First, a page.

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How close is a sample to the true population?

No matter how carefully data are collected, any time we take a sample from a larger population we introduce some amount of random error into the process. This is the cost of relying on a sample rather than the entire population. For polls in the media, the amount of error can be expressed by a statistic called the margin of sampling error, or MoSE for short. The MoSE is a measure of precision that tells us just how close the estimate from a sample would be to the true value from the population.

The results from any media poll can be understood within the context of repeated samples. While a single draw from the population of interest reflects one set of possible outcomes, another sample of survey respondents would likely produce slightly different results. If we were to repeat this process many times with unique samples, we can construct an interval that reveals where the true value in the population should be located.

As long as we can assume that the sample has been randomly selected - that is, there’s no systematic bias in the way that the observations were chosen - then the MoSE can be calculated using a formula (later this week, we’ll show you how you can quickly calculate the MoSE using an online calculator). In this case, the MoSE is largely determined by the sample size and our desired level of confidence in the estimate (we’ll pick this back up in a bit).

Let’s look at an example…

Perhaps the easiest way to explain the MoSE is with a specific example taken from the real world. Let’s consider the following headline from a Washington Post article: “Poll: Obama’s approval rating hits an 18-month high, is back over 50 percent”. The poll, conducted in October 2015, revealed that 51 percent of Americans approved of the way Barack Obama was handling his job as President.

Reviewing the survey methodology, we learn that the sample consisted of 1,001 American adults and corresponds to a MoSE of plus or minus 3.5 percentage points. In other words, Obama’s true job approval in the population could be as high as 54.5 percent (51 + 3.5 = 54.5) or as low as 47.5 percent (51 - 3.5 = 47.5). So, while this specific poll showed a majority of Americans approved of Obama’s job as president, the headline is a little misleading because the true level of support could be as low as 47.5 percent, which is less than a majority.

Now there’s one caveat to this interpretation: This 3.5 percent MoSE described above is valid for a 95 percent confidence interval. What exactly does that mean?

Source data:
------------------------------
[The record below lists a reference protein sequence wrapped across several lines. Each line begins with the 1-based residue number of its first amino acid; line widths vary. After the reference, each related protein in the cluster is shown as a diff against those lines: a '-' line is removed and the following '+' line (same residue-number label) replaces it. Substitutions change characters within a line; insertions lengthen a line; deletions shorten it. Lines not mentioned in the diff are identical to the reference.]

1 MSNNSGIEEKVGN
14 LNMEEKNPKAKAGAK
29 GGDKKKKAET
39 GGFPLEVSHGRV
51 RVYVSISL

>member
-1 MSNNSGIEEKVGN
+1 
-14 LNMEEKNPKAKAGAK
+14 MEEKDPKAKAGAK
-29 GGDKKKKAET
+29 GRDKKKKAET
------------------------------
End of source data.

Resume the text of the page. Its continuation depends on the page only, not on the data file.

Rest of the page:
Confidence intervals

The 95 percent confidence interval can also be understood within the framework of repeated samples: In 95 out of 100 samples, the true value from the population should fall within the interval constructed by the MoSE. In our presidential job approval example, we would say that in 95 out of 100 samples the estimate of President Obama’s job approval should fall between 47.5 percent and 54.5 percent. And in the remaining 5 samples, our estimate will fall somewhere else.

If we wanted to increase our confidence that the estimate would fall within a certain range of values - let’s say for 99 out of 100 samples - then we would need to adjust our confidence interval to include a wider range of values. In general, the higher the desired level of confidence, the wider the range of values must be to accommodate this increased confidence. Usually, if a confidence interval is not specified, it is safe to assume that a 95 percent confidence level has been used.

Understanding survey size

You might have noticed that many surveys in the media contain about 1,000 survey respondents. Why is this sample size so popular among survey researchers? The short answer is that a sample of 1,000 respondents provides a nice balance between having a relatively low margin of sampling error and the added cost of collecting a larger sample. Survey research is expensive work, and as you can see from this graph, there are diminishing returns beginning around a sample size of 1,000 respondents, which corresponds to a MoSE of +/- 3 percentage points.

A graph which plots margin of sampling error against sample size Graph courtesy of American Association for Public Opinion Research (AAPOR)

In contrast, a sample size of only 100 respondents has too large a MoSE - nearly 10 percentage points in either direction! Yet, a sample size of 2,500 only reduces the MoSE from the original sample of 1,000 by 1 percentage point, for a total of +/- 2 percent.

Ultimately, the MoSE is important because it tells us about the precision of our estimated results relative to the true value in the population. We can actually learn a great deal about the population from a single sample but we need to be careful discussing specific point estimates as the true value; instead, we’d be better served to include some degree of uncertainty in our statements to account for sampling error.

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This article is from the free online course:

Making Sense of Data in the Media

The University of Sheffield